Hackin9
LinuxSecurity.com: Security Report Summary
 
LinuxSecurity.com: A vulnerability has been discovered and corrected in jbigkit: Stack-based buffer overflow in the jbg_dec_in function in libjbig/jbig.c in JBIG-KIT before 2.1 allows remote attackers to cause a denial of service (application crash) and possibly execute [More...]
 
LinuxSecurity.com: Security Report Summary
 
LinuxSecurity.com: Updated a2ps packages fix security vulnerability: Brian M. Carlson reported that a2ps's fixps script does not invoke gs with the -dSAFER option. Consequently executing fixps on a malicious PostScript file could result in files being deleted or arbitrary [More...]
 
LinuxSecurity.com: A vulnerability has been discovered and corrected in php: The BEGIN regular expression in the awk script detector in magic/Magdir/commands in file before 5.15 uses multiple wildcards with unlimited repetitions, which allows context-dependent attackers [More...]
 
LinuxSecurity.com: Updated python package fixes security vulnerabilities: Denial of service flaws due to unbound readline() calls in the imaplib, poplib, and smtplib modules (CVE-2013-1752). [More...]
 
LinuxSecurity.com: Updated file packages fix security vulnerabilities: The BEGIN regular expression in the awk script detector in magic/Magdir/commands in file before 5.15 uses multiple wildcards with unlimited repetitions, which allows context-dependent attackers [More...]
 
LinuxSecurity.com: Updated yaml package fixes security vulnerability Ivan Fratric of the Google Security Team discovered a heap-based buffer overflow vulnerability in LibYAML, a fast YAML 1.1 parser and emitter library. A remote attacker could provide a specially-crafted YAML [More...]
 
LinuxSecurity.com: Updated php-ZendFramework packages fix security vulnerabilities: XML eXternal Entity (XXE) and XML Entity Expansion (XEE) flaws were discovered in the Zend Framework. An attacker could use these flaws to cause a denial of service, access files accessible to the server [More...]
 
LinuxSecurity.com: Updated yaml packages fix security vulnerabilities: Florian Weimer of the Red Hat Product Security Team discovered a heap-based buffer overflow flaw in LibYAML, a fast YAML 1.1 parser and emitter library. A remote attacker could provide a YAML document [More...]
 
LinuxSecurity.com: Updated perl-YAML-LibYAML packages fix security vulnerabilities: Florian Weimer of the Red Hat Product Security Team discovered a heap-based buffer overflow flaw in LibYAML, a fast YAML 1.1 parser and emitter library. A remote attacker could provide a YAML document [More...]
 
LinuxSecurity.com: Security Report Summary
 
Aurich Lawson / Thinkstock

Contrary to previous suspicions, it is possible for hackers exploiting the catastrophic vulnerability dubbed Heartbleed to extract private encryption keys from vulnerable websites, Web services firm Cloudflare reported Saturday.

As recently as yesterday, Cloudflare published preliminary findings that seemed to indicate that it would be difficult, if not impossible, to use Heartbleed to get the vital key that essentially unlocks the secure sockets layer padlock in millions of browsers. To be extra-sure, Cloudflare launched “The Heartbleed Challenge” to see how other people exploiting Heartbleed might fare. The company set up an nginx server running a Heartbleed-vulnerable version of OpenSSL and invited the Internet at large to steal its private key.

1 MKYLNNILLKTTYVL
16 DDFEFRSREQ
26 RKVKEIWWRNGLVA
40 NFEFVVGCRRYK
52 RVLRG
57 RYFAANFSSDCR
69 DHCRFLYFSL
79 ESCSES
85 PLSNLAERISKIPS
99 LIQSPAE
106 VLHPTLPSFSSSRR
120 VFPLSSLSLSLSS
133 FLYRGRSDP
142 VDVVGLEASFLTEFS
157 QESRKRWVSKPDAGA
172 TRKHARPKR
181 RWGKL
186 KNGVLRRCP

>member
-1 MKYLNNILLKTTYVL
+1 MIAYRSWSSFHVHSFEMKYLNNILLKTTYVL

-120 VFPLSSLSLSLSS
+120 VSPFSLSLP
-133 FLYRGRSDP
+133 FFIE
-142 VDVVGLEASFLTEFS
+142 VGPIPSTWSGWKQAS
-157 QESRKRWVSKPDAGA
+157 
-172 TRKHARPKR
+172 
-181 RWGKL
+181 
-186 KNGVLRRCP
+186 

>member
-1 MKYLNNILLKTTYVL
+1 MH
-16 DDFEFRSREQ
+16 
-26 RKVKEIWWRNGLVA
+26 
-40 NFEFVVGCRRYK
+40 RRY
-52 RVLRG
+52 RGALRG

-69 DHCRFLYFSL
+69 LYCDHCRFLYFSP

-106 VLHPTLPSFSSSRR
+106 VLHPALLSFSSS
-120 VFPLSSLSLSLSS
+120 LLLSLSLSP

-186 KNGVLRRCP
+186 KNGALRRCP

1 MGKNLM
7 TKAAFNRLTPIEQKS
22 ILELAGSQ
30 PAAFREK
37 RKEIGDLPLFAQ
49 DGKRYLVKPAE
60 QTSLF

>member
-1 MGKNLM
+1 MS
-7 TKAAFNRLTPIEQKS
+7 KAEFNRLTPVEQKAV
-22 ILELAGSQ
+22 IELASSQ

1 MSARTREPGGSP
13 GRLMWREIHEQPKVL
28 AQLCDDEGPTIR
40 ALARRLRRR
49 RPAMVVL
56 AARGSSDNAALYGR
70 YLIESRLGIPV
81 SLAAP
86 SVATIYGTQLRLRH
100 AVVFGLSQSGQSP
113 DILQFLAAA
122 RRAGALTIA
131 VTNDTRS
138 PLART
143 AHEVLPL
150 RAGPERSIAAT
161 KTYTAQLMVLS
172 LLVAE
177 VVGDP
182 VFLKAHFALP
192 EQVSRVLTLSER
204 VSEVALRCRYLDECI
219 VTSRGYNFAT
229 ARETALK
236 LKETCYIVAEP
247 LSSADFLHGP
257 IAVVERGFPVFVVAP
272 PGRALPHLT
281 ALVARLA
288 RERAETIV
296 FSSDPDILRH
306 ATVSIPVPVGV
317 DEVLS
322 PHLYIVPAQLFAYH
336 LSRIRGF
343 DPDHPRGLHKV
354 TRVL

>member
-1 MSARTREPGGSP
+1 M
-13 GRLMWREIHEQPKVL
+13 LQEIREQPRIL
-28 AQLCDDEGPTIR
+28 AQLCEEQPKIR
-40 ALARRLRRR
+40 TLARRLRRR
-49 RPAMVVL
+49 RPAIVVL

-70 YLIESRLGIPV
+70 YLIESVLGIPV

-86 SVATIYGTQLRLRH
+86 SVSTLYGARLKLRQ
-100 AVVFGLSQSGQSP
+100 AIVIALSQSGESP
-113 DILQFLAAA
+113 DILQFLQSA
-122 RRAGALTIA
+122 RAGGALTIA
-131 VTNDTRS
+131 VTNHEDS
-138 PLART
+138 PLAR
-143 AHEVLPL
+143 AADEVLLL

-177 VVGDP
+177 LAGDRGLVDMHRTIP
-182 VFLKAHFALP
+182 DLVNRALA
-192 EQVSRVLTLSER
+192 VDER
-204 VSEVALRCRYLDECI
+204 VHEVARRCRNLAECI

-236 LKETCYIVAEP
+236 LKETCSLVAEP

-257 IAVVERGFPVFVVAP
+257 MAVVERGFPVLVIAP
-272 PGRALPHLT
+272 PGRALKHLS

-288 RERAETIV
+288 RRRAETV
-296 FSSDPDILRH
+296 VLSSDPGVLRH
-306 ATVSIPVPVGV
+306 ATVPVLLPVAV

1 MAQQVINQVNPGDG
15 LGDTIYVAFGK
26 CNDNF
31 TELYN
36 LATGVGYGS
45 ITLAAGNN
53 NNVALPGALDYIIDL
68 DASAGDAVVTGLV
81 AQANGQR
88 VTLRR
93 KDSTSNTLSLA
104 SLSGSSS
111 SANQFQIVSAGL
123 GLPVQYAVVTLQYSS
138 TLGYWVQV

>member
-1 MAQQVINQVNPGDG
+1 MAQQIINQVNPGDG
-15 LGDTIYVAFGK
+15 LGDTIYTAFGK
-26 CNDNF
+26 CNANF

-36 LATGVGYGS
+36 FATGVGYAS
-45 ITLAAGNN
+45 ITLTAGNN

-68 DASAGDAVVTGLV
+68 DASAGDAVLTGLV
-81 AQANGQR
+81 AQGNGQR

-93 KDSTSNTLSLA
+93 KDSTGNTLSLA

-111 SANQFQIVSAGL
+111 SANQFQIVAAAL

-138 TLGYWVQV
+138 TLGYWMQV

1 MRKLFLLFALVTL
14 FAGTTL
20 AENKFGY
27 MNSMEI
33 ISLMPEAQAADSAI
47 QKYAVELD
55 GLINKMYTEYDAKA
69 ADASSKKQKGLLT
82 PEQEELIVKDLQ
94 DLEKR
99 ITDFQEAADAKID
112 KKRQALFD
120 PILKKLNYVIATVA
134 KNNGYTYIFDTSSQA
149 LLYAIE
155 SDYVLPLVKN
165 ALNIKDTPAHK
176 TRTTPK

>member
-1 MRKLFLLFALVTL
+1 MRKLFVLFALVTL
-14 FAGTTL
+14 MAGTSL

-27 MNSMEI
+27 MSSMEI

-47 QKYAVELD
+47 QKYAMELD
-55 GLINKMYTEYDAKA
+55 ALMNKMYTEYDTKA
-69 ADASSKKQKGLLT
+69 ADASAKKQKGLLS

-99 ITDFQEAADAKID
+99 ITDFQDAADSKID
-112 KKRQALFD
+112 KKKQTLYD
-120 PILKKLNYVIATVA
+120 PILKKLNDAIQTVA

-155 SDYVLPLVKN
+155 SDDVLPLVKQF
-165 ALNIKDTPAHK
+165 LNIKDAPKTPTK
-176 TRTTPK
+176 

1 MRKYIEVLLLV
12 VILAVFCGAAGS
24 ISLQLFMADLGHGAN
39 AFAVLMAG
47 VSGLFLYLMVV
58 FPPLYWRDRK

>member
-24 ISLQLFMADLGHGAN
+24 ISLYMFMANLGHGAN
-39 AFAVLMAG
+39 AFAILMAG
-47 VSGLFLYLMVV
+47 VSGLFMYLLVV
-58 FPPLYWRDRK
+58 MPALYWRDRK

Just nine hours later, software engineer Fedor Indutny and Ilkka Mattila at NCSC-FI had obtained the server's private keys using nothing but the Heartbleed vulnerability. As of this writing, CloudFlare had confirmed a total of four winners: Rubin Xu, a PhD student in the Security group of Cambridge University, as well as security researcher Ben Murphy.

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Pro2col Announces its Presence at InfoSec 2014
Newswire Today (press release)
NewswireToday - /newswire/ - Bournemouth, Dorset, United Kingdom, 2014/04/09 - Leading independent file transfer specialists Pro2col who will be exhibiting at InfoSec, is also pleased to announce an exclusive agreement with Thru to distribute their ...

 
The idea of an Amazon smartphone, reportedly in the works for a September release, may seem far-fetched or foolhardy but isn't that big a stretch for the ambitious shopping, device and content giant.
 
Apple outlined for the first time on Friday how it came up with the US$2.2 billion in damages that it wants a California jury to award it for Samsung's alleged "massive infringement" of five Apple patents.
 
The U.S. National Security Agency, which has a cybersecurity mission in addition to surveillance, has disputed a report that it knew about the Heartbleed security vulnerability for at least two years before other researchers disclosed the flaw this month.
 

CloudFlare lunched a challenge yesterday: Can You Get Private SSL Keys Using Heartbleed?[1]  The site created by CloudFlare engineers is located here and is intentionally vulnerable to heartbleed. If you manage to steal the private key from the site, they will post the full details on that site. So far two individuals have succeeded: Fedor Indutny (@indutny) and Ilkka Mattila of NCSC-F.[2]

If you have time and bandwidth, this might be a fun weekend project.

[1] http://blog.cloudflare.com/answering-the-critical-question-can-you-get-private-ssl-keys-using-heartbleed
[2] https://www.cloudflarechallenge.com/heartbleed

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Guy Bruneau IPSS Inc. gbruneau at isc dot sans dot edu

(c) SANS Internet Storm Center. http://isc.sans.edu Creative Commons Attribution-Noncommercial 3.0 United States License.
 
Companies are engaged in a kind of arms race with competitors to see how many apps they can get everyone to use. But this aggressive push for more apps is going to end up giving users app fatigue.
 
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